With cases of COVID-19, or novel Coronavirus, at 87 and rising in the United States, communities are bracing for widespread impact.  Here are some issues for consideration in managing wellness (and fear) in the workplace:

Protecting Employees

  • Reduce or cancel non-essential business travel (especially international).  Monitor relevant travel advisories and consider work-from-home arrangements upon return from travel.  Employees may refuse to travel under OSHA  in certain circumstances.
  • Limit attendance at large conferences, if not already canceled.
  • Limit workplace visitors, instead utilizing remote meetings or conference calls, where available.
  • Encourage sick employees to stay home.  California employees may utilize paid sick leave, however, employers may consider advancing or extending paid sick leave or telecommuting arrangements to minimize workplace exposure. Consider implementing temporary policies addressing current workplace needs.
  • Contemplate staffing needs if customer-facing employees do not feeling comfortable reporting to work or become ill.  Remember, on-call time must generally be paid.
  • Provide additional supplies such as alcohol-based hand sanitizers, tissues, antibacterial soap and wipes throughout the workplace.
  • Increase routine cleaning on frequently touched surfaces.
  • Communicate any workplace policy changes and continue to encourage prevention techniques.

Reducing Legal Risk

  • OSHA requires employers to provide employees with a safe working environment and may not retaliate against employees for refusing to work where a reasonable belief of injury or imminent death might occur.  Updated guidance on OSHA and coronavirus can be found here.
  • Remember responsibilities to engage in an interactive dialogue and to reasonably accommodate.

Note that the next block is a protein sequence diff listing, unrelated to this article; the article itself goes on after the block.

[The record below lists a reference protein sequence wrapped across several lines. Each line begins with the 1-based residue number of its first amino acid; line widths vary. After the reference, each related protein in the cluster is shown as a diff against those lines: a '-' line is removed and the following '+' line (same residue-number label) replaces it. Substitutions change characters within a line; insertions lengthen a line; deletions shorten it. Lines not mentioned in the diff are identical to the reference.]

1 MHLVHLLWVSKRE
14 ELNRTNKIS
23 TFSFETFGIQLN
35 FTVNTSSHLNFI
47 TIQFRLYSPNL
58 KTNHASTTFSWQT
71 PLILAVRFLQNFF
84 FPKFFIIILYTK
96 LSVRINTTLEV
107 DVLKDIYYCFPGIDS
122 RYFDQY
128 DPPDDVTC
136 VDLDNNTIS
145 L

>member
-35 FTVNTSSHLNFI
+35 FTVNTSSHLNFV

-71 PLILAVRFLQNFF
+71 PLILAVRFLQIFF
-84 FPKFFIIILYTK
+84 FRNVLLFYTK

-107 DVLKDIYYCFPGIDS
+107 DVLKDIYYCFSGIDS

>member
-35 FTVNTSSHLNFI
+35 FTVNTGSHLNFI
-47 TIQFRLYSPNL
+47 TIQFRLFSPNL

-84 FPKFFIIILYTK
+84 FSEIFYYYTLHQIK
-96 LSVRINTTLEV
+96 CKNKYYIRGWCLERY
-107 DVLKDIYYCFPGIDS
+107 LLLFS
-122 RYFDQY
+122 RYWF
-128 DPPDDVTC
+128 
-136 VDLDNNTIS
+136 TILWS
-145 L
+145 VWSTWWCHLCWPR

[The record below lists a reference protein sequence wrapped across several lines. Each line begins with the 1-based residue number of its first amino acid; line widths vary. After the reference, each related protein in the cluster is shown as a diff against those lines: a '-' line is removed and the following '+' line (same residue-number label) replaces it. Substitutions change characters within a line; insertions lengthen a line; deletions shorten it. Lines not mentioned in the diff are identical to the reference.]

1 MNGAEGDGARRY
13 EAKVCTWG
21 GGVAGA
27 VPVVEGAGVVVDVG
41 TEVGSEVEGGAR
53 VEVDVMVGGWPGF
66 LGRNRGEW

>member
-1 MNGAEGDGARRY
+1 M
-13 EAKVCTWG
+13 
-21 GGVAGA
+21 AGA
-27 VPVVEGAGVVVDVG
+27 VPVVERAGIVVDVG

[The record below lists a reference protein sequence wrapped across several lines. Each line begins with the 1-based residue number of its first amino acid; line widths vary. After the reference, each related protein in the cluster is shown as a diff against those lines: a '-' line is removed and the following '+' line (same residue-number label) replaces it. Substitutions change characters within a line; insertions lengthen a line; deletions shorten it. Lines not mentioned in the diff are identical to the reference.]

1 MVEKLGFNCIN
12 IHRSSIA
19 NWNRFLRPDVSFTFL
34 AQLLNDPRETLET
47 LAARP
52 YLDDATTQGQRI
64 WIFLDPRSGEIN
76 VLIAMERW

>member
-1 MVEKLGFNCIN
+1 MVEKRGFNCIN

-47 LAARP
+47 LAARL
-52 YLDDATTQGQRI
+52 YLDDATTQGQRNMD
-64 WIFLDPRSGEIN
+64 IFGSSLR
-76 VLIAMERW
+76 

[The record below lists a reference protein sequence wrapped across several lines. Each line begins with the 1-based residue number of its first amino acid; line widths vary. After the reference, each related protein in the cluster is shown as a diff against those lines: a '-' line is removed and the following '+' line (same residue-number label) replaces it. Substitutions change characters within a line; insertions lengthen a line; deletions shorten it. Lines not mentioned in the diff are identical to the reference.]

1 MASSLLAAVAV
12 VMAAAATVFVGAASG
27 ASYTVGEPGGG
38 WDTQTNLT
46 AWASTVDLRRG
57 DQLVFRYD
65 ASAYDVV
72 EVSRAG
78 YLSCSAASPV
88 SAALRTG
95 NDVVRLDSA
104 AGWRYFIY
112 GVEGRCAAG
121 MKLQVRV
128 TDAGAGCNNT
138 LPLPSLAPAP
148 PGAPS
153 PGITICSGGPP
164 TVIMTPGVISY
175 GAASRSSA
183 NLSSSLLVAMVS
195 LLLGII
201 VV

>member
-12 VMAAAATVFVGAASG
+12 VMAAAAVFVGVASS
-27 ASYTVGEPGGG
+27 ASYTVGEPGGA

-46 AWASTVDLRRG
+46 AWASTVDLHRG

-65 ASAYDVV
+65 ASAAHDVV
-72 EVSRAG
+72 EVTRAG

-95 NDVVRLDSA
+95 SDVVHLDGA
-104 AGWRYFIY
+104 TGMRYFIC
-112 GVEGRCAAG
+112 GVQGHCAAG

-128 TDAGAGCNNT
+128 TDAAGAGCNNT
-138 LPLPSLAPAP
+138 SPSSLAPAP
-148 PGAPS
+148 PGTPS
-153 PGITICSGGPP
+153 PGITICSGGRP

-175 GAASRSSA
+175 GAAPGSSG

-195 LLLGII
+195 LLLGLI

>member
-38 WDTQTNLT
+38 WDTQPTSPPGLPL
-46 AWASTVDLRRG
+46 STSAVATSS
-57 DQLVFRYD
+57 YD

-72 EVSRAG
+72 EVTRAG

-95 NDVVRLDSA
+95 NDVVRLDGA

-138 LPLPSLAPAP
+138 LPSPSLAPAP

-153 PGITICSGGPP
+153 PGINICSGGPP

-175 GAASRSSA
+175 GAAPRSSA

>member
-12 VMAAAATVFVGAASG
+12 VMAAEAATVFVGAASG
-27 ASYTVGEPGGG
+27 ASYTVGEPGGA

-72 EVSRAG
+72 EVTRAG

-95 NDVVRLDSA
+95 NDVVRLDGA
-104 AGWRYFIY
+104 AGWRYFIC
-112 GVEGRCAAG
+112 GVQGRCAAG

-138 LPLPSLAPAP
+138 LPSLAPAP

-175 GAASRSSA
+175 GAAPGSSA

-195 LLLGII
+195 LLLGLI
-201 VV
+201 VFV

• Reinforce non-discrimination policies and prohibitions based on national origin and disability.  Employers may also be liable for adverse treatment of an employee based on a perceived disability, making the case for a well-documented interactive dialogue with the employee even more critical.
  • Ensure no retaliation for employees who express protected activity or concerns over health and safety at work.
  • Employers are limited in the ability to ask for private health-related information; information may be requested on a case-by-case basis or to establish a reasonable accommodation. Employees may face delays in obtaining return to work notes from health care providers, so use be prepared for flexibility in enforcement of policies.
  • Employee testing or temperature taking cannot be mandated, but employers can require testing based on reasonable suspicion.

With a swiftly evolving landscape, employers should be assessing all aspects of their work environment, building response teams and communicating with employees as appropriate.  Our team is always here to talk through these novel issues as they arise in real-time.